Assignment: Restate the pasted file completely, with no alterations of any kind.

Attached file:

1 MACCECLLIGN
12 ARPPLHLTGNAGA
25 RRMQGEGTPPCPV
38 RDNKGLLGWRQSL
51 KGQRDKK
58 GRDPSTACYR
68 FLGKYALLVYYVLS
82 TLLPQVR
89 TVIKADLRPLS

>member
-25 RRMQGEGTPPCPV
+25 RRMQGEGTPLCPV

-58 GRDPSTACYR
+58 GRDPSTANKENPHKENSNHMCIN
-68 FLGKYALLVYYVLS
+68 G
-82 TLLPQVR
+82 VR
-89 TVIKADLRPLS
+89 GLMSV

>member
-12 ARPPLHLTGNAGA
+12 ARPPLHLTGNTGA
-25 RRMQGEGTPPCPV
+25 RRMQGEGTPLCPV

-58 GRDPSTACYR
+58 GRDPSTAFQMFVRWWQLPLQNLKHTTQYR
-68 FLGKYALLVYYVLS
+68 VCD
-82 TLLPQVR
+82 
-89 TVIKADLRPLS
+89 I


1 MACCECLLIGN
12 ARPPLHLTGNAGA
25 RRMQGEGTPPCPV
38 RDNKGLLGWRQSL
51 KGQRDKK
58 GRDPSTACYR
68 FLGKYALLVYYVLS
82 TLLPQVR
89 TVIKADLRPLS

>member
-25 RRMQGEGTPPCPV
+25 RRMQGEGTPLCPV

-58 GRDPSTACYR
+58 GRDPSTANKENPHKENSNHMCIN
-68 FLGKYALLVYYVLS
+68 G
-82 TLLPQVR
+82 VR
-89 TVIKADLRPLS
+89 GLMSV

>member
-12 ARPPLHLTGNAGA
+12 ARPPLHLTGNTGA
-25 RRMQGEGTPPCPV
+25 RRMQGEGTPLCPV

-58 GRDPSTACYR
+58 GRDPSTAFQMFVRWWQLPLQNLKHTTQYR
-68 FLGKYALLVYYVLS
+68 VCD
-82 TLLPQVR
+82 
-89 TVIKADLRPLS
+89 I